The title "Associate Professor", which is commonly used in North America, is "usually connected to tenure" in that it is almost exclusively given to tenured or permanent professors who are higher in rank than Assistant Professors. This has also been explained in previous Academia.SE questions, for example:
Within the last year, someone also asked here about the awarding of the Associate Professor title to people without doctorates: Is it true, that there are associate professors, full professors and University provosts without a doctorate in the Western Continental Europe?, and we learned there that in UK there are Professorships awarded in Law and Engineering (and I wouldn't be surprised if also in Medicine) to people without doctorates.
I wonder if there's any precedent for people being given this title without a PhD in Canada? I wouldn't be surprised if people have this title after getting a JD, MD, PharmD, PEng, etc., so even more specifically I am wondering about people who have only an undergrad degree and/or Masters.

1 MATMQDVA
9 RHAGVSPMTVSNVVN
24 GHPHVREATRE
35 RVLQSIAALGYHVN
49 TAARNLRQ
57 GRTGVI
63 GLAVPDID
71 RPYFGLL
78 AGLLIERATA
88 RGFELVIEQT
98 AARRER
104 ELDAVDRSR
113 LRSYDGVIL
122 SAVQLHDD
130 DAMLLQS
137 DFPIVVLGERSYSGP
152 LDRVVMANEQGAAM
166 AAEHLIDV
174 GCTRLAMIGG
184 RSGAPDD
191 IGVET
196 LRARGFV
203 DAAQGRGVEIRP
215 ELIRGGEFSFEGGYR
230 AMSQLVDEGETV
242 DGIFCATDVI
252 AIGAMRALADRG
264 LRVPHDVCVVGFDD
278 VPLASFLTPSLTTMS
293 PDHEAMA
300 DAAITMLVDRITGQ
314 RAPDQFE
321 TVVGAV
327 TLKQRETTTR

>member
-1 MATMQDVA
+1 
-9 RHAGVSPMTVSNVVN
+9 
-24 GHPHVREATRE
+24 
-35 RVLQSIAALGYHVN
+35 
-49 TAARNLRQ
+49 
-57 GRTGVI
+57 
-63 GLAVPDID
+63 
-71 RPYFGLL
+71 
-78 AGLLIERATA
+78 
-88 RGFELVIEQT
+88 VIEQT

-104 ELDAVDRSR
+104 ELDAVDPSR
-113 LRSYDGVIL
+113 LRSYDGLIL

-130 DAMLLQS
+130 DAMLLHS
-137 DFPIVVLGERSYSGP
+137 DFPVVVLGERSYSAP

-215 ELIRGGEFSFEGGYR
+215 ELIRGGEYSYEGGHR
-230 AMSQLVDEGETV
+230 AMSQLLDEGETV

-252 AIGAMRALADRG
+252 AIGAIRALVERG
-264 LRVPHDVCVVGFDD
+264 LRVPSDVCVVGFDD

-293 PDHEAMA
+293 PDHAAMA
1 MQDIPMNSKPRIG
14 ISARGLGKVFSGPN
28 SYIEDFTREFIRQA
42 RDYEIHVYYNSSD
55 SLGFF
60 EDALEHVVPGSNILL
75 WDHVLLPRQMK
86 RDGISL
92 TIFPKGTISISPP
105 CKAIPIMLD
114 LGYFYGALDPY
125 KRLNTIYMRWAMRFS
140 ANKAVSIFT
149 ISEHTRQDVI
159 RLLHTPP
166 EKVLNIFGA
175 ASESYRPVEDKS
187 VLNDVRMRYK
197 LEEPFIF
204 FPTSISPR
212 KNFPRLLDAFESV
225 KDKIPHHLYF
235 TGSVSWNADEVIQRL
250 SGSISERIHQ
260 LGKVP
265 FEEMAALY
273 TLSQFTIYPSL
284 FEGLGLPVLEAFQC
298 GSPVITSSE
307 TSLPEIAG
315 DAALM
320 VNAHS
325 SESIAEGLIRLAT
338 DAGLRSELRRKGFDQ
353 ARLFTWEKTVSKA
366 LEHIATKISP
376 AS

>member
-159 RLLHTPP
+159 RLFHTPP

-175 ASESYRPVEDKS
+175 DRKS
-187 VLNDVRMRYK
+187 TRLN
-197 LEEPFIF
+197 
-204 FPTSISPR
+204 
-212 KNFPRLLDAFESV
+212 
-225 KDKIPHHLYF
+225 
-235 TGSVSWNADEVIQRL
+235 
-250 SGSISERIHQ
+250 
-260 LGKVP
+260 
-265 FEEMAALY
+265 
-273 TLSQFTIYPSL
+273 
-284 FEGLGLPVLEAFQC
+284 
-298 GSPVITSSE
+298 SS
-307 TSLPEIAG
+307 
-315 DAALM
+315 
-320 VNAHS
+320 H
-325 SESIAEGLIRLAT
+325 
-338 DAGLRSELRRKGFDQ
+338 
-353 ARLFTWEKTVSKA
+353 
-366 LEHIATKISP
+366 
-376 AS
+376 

The reason for my question, is because it looks like a U15 university in Canada (I might as well just say openly that it's University of Waterloo) says that they will be re-labeling Continuing Lecturers into Associate Professors:
Continuing Lecturers (soon to become Associate Professors), often enough do not have a PhD (for example here and here). I understand that other Canadian universities (e.g. University of Toronto and McMaster University) also have the "teaching-stream Professor" positions, but advertisements for applying to those positions suggest that a PhD is required.
Since Charles Grant astutely pointed out that Freeman Dyson's full professorship at Cornell was without a PhD, I'd like to be clear that I'm not looking for "one-time exceptional cases" that lasted only 1 year and went to someone who helped Feynman get the Nobel Prize, but more for "regular" positions that are offered frequently (e.g. there's at least one job advertisement at the university per year for a job with the "Associate Professor" title).